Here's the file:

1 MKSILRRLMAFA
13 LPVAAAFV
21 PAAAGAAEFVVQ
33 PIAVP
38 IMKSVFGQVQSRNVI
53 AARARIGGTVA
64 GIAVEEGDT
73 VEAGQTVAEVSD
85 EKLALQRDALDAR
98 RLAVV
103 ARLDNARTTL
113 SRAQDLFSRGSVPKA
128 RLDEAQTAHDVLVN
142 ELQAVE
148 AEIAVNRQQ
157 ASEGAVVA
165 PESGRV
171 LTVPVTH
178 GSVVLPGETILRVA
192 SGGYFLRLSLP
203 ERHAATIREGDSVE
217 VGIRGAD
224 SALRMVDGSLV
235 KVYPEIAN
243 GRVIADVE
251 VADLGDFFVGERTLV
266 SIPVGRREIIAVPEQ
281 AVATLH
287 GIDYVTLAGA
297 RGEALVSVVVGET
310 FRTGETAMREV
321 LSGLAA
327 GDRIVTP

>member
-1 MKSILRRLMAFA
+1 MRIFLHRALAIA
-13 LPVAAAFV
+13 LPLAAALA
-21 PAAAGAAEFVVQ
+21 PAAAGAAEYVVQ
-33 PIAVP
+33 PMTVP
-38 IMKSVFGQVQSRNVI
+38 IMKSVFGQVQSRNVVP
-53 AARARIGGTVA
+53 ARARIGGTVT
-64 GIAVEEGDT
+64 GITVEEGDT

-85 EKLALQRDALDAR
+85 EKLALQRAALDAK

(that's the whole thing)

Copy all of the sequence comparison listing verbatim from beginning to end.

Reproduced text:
1 MKSILRRLMAFA
13 LPVAAAFV
21 PAAAGAAEFVVQ
33 PIAVP
38 IMKSVFGQVQSRNVI
53 AARARIGGTVA
64 GIAVEEGDT
73 VEAGQTVAEVSD
85 EKLALQRDALDAR
98 RLAVV
103 ARLDNARTTL
113 SRAQDLFSRGSVPKA
128 RLDEAQTAHDVLVN
142 ELQAVE
148 AEIAVNRQQ
157 ASEGAVVA
165 PESGRV
171 LTVPVTH
178 GSVVLPGETILRVA
192 SGGYFLRLSLP
203 ERHAATIREGDSVE
217 VGIRGAD
224 SALRMVDGSLV
235 KVYPEIAN
243 GRVIADVE
251 VADLGDFFVGERTLV
266 SIPVGRREIIAVPEQ
281 AVATLH
287 GIDYVTLAGA
297 RGEALVSVVVGET
310 FRTGETAMREV
321 LSGLAA
327 GDRIVTP

>member
-1 MKSILRRLMAFA
+1 MRIFLHRALAIA
-13 LPVAAAFV
+13 LPLAAALA
-21 PAAAGAAEFVVQ
+21 PAAAGAAEYVVQ
-33 PIAVP
+33 PMTVP
-38 IMKSVFGQVQSRNVI
+38 IMKSVFGQVQSRNVVP
-53 AARARIGGTVA
+53 ARARIGGTVT
-64 GIAVEEGDT
+64 GITVEEGDT

-85 EKLALQRDALDAR
+85 EKLALQRAALDAK